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Spectroscopic Test for Killer Chemical

Patricia Daukantas

Now, a Purdue University (West Lafayette, Ind., U.S.A.) team has figured out a way to detect trace levels of a harmful contaminant with devices that many law enforcement laboratories already own.

 

Scatterings imagePurdue graduate student Alona A. Chernyshova works on her lab’s near-infrared spectrometer.

In the past two years, pet foods and milk products contaminated with the organic chemical melamine have harmed children in China and domestic animals in multiple countries. Now, a Purdue University (West Lafayette, Ind., U.S.A.) team has figured out a way to detect traces of melamine powder with devices that many law enforcement laboratories already own.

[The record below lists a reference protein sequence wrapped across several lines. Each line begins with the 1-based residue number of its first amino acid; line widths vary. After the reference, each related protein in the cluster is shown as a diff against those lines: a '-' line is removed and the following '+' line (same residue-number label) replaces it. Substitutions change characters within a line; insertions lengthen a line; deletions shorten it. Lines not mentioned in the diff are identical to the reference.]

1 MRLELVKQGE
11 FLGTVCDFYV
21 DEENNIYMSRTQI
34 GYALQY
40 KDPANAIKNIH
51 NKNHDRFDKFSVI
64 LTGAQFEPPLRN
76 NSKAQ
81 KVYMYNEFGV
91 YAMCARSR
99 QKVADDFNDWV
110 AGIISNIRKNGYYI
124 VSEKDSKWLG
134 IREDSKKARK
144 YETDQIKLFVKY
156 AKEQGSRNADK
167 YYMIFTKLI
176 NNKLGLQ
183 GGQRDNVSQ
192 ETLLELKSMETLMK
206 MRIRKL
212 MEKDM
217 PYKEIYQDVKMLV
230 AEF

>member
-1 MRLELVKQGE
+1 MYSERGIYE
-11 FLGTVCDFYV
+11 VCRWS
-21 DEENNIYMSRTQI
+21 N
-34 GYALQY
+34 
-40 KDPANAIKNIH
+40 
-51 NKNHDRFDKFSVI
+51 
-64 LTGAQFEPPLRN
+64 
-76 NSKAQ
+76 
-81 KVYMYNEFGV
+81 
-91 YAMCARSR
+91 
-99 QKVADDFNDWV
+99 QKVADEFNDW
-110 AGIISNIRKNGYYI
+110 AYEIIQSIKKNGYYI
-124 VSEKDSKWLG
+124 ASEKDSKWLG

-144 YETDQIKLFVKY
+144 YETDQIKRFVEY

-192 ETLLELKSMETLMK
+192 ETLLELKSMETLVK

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Publish Date: 01 July 2009


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